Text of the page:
Is MENA banking industry ready for cloud computing?

The ability to “flex n pay” for only the resources that are consumed whether it is storage, memory or processor power is a significant benefit for banks, as all “On Premise infrastructure” invariably have very large quantities of redundant capacity both for operational and disaster recovery purposes.

For example, the ATM & POS network of a Bank should be capable of scaling-up to support peak seasonal volumes. In the Middle East, the peak seasonal volume is typically during late evenings of Ramadan month and just before Eid holidays – this is when, we have a huge number of people withdrawing cash and carrying out retail purchases – this increases the volume of ATM & POS transactions. A higher capacity of storage, memory or processor power is required to support this abnormal spike on the operational system and also in disaster recovery system (should a failover capability is required).

Customers will certainly remember banks’ that weren’t able to dispense cash or support merchant purchases during this peak seasonal period. For the rest of the year, much of this higher capacity with the Banks’ will remain idle with maintenance bills & licences still being charged.

While the cloud providers have sophisticated, complete and secure offerings, the Banks are not fully ready to utilize them, due to the regulatory restrictions. However, Banks have started using cloud computing for Staff Learning & Development, Recruitment etc. as these do not have customer confidential and sensitive transactional information.

How might Blockchain technology be used to help turn the region into an international leader in Islamic finance?

One of the key principles of Islamic banking is that it forbids the payment or collection of interest. Another principle is Islamic banks are only allowed to create debt when it is backed by goods or services. So, Transactions need to have “material finality,” which means that they must involve a “real underlying asset”. The need to abide by these principles increases the total transactional costs.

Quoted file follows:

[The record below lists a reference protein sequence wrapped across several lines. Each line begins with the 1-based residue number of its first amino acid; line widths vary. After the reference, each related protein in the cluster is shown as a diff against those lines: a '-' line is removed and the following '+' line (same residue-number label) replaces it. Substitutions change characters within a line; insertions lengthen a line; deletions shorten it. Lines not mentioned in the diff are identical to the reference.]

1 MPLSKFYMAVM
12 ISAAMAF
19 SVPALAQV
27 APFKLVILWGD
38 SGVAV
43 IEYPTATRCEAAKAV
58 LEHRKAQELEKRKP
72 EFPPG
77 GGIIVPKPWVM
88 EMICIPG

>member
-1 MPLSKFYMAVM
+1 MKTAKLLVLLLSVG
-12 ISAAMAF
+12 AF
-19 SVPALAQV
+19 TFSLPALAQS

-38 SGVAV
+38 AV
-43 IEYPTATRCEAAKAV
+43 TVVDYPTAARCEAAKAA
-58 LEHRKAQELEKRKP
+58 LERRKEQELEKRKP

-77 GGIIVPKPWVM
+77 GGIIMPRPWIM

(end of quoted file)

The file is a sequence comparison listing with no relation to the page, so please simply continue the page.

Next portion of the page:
Using Blockchain technology, smart contracts are capable of essentially automating the whole contractual process including enforcing the terms of the contract. Thus, Blockchain offers an ideal solution for Islamic bankers because it reduces costs involved in transactions and its processing thru use of shared distributed IT infrastructure. By demonstrating the ability to comply with Sharia-based regulations, Blockchain has now earned a legitimacy for itself. Also, the reduction in transactional & contractual costs reduces barriers that might normally discourage investors.

As MENA regional Banks like Saudi Arabia’s Islamic Development Bank, UAE’s Emirates Islamic Bank and few other Bank’s adopt Blockchain technology, this move would help others to jump into the fray and thereby the region could possibly turn into a leader in Islamic finance.

Are bitcoin and cryptocurrencies still a grey area in most of the MENA countries?

Even though cryptocurrencies are not a relatively new concept, there is still a lot of uncertainty surrounding it. Regulation is a grey area as they do not rely on central banks, and many have pricing to remain highly volatile. Compounding to this, the fear about a “cryptocurrency bubble” puts off many entrepreneurs as it’s perceived to have a higher degree of risk.

In February 2018, Dubai Multi Commodities Centre (DMCC) became the first organization in the Middle East to be licensed to trade cryptocurrencies. This could be a great step forward for bitcoin & cryptocurrencies making a breakthrough in the MENA region.